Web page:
Symptoms of Bone Spur in the Foot

By Karen Carter

A bone spur is a bony projection that occurs along the edges of bones in the body. The bone spurs themselves are not painful, but they can cause pain by rubbing against nerves and bones. Most bone spurs cause no symptoms and may remain hidden for years. Bone spurs seem to occur naturally without any health condition as a cause. Bone spurs on the foot causes chronic irritation to nerves, muscles, and foot bones. A bone spur on the foot is one of the most common orthopedic conditions.

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A bone spur is a bony projection that occurs along the edges of bones in the body. The bone spurs themselves are not painful, but they can cause pain by rubbing against nerves and bones. Most bone spurs cause no symptoms and may remain hidden for years. Bone spurs seem to occur naturally without any health condition as a cause. Bone spurs on the foot causes chronic irritation to nerves, muscles, and foot bones. A bone spur on the foot is one of the most common orthopedic conditions.

Risk Factors

There are certain risk factors that are common to people who develop bone spurs. These risk factors include people with flat feet, extra-high arches, obesity, sudden weight gain and tight Achilles tendons. People who do a lot of running also tend to develop bone spurs.

Pain

Bone spurs in the foot is usually noticed because of pain that develops in the bottom of the foot. The pain is usually worse in the morning and improves throughout the day. This painful tenderness on the bottom of the foot may be replaced by a dull ache when the foot is rested.

Walking

A bone spur in the foot makes walking difficult. The pain increases when walking for a long period of time. Standing for a long period of time becomes more difficult as well with this type of bone spur.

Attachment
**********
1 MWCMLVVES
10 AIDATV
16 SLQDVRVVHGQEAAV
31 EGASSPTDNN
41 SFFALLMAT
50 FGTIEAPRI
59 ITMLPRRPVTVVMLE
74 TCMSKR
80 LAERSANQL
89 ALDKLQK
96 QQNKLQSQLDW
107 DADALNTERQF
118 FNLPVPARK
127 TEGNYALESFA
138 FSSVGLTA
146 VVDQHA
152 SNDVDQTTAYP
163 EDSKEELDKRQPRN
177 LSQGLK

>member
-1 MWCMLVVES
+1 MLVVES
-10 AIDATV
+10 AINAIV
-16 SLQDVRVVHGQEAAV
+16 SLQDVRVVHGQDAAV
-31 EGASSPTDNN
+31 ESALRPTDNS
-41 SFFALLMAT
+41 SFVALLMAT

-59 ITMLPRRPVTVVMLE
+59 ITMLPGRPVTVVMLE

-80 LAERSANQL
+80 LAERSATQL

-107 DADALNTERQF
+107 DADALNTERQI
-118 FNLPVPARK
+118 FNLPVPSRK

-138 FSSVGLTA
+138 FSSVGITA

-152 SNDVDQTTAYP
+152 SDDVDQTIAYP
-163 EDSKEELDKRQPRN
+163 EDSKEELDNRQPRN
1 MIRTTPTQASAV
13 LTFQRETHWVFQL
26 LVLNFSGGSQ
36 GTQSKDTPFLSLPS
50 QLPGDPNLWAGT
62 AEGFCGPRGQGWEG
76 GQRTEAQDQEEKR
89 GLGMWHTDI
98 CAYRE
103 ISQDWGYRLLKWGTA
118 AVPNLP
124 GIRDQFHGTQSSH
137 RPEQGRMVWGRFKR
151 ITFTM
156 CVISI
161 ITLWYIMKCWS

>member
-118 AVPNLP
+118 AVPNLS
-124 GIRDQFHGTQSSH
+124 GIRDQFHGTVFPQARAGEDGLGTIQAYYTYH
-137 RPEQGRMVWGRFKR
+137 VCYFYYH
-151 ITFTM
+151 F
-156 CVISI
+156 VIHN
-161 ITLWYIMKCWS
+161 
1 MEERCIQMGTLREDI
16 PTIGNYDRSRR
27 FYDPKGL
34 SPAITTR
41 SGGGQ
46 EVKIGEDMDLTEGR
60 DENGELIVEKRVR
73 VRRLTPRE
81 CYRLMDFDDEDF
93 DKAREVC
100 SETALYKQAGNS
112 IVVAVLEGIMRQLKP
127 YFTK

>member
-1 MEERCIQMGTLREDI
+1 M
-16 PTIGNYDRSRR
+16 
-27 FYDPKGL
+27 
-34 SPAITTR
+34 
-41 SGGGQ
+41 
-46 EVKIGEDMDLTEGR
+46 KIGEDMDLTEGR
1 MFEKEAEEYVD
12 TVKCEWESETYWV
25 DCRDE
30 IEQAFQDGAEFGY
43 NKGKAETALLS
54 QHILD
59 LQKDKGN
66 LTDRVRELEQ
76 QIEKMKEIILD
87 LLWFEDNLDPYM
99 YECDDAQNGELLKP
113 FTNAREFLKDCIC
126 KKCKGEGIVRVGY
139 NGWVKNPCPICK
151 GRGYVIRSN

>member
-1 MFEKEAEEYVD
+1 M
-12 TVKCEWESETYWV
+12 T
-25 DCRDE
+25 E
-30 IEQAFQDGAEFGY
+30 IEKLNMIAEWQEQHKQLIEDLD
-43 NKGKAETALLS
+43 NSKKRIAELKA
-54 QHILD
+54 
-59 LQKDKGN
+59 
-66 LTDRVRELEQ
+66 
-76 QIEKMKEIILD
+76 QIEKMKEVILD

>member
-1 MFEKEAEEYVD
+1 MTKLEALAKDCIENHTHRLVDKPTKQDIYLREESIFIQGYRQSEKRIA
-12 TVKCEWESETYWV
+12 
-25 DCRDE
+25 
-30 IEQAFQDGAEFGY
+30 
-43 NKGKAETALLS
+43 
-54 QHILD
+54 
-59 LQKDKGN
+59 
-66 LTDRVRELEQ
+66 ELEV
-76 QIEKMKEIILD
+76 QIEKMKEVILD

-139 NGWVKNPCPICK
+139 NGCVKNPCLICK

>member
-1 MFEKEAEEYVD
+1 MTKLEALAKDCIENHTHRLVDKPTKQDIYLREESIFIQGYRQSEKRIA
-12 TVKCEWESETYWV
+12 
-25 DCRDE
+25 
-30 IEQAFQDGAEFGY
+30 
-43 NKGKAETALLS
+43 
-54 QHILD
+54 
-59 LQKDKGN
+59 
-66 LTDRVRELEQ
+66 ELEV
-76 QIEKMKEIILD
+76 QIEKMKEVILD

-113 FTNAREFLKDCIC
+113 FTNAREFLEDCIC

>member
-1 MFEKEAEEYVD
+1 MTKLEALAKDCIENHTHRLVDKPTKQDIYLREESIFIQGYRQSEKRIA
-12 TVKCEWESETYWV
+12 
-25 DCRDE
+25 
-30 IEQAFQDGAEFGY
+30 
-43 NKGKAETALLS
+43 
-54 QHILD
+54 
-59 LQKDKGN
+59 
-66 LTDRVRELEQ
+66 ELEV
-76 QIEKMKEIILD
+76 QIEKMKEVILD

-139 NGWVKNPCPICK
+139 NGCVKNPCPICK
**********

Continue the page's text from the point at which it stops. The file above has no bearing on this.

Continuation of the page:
Other Symptoms

Bone spurs tend to affect one foot. If the pain is in both feet then it is usually not caused by a bone spur. Mild swelling around the area with the bone spur usually occurs accompanied by redness.

Treatment

Bone spurs can get better with treatment. Anti-inflammatory medications can be prescribed. Physical therapy like heel stretching exercises can be done to help relieve the pain. Night splints and shoe inserts can also be worn. Sometimes a short leg cast can be worn for three to six weeks. This is a cast that resembles a ski boot and stops below the knee. Steroid injections are also an option for relief though they are very painful. If all the treatment options fail then the bone spur can be removed through surgery.

References

About the Author

Karen Carter spent three years as a technology specialist in the public school system and her writing has appeared in the "Willapa Harbor Herald" and the "Rogue College Byline." She has an Associate of Arts from Rogue Community College with a certificate in computer information systems.

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